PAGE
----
Railroad bond shenanigans

There was an epidemic of fraud in the United States in in which citizens of local jurisdictions were convinced to vote to sell bonds to pay for the Railroad to come to town. The railroad never arrived, but the citizens then were on the hook to tax themselves to pay off the bonds. Many said “hell no,” but by then the bonds had been sold to people who were not necessarily involved in the original swindle but had just bought them as investments.

In the course of the tax resistance campaigns associated with these railroad bond boondoggles, auction disruption was resorted to on some occasions. Here are some examples:

St. Clair [Missouri]’s taxpayers joined the movement in to repudiate the debts, but the county’s new leaders wanted to repay the investors. Afraid to try taxing the residents, they decided to raise the interest by staging a huge livestock auction in , the proceeds to pay off the railroad bond interest. On auction day, however, “no one seemed to want to buy” any animals. To bondholders the “great shock” of the auction’s failure proved the depth of local resistance to railroad taxes.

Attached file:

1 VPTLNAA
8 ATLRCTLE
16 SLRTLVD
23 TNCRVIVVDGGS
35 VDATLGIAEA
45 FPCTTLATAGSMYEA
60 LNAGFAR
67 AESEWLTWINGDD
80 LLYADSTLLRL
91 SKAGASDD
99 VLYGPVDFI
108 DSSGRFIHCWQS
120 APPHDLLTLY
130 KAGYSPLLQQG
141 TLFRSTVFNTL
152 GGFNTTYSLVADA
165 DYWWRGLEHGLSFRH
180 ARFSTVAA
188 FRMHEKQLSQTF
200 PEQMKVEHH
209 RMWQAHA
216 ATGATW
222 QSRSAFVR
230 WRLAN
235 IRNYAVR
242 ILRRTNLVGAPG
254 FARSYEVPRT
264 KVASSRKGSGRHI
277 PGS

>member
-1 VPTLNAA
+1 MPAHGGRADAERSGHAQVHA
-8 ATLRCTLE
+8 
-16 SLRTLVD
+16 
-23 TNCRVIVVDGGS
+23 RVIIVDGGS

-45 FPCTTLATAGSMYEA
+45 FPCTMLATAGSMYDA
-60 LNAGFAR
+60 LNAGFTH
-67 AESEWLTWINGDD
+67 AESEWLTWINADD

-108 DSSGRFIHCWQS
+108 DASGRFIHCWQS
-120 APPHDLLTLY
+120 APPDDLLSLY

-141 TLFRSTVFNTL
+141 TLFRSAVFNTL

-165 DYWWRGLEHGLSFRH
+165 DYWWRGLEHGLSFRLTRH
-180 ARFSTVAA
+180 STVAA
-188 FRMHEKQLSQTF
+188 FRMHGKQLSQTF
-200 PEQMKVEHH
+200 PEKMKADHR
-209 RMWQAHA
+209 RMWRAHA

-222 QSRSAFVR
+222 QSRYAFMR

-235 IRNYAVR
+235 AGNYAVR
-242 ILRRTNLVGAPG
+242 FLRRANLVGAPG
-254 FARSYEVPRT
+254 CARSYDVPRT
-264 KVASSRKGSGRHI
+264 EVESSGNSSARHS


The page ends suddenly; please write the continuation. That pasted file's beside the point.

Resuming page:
Another attempt was made the other day to sell farm property in the town of Greenwood, Steuben county [New York], on account of a tax levied for the town bonding in aid of railroads, and another failure has followed. The scene was upon the farm of William Atkins, where 200 of the solid yeomanry of the town had assembled to resist the sale… A Mr. Updyke, with broader hint, made these remarks: “I want to tell you folks that Mr. Atkins has paid all of his tax except this railroad tax; and we consider any man who will buy our property to help John Davis and Sam Alley as contemptible sharks. We shall remember him for years, and will know where he lives.” The tax collector finally rose and remarkes that in view of the situation he would not attempt to proceed with the sale.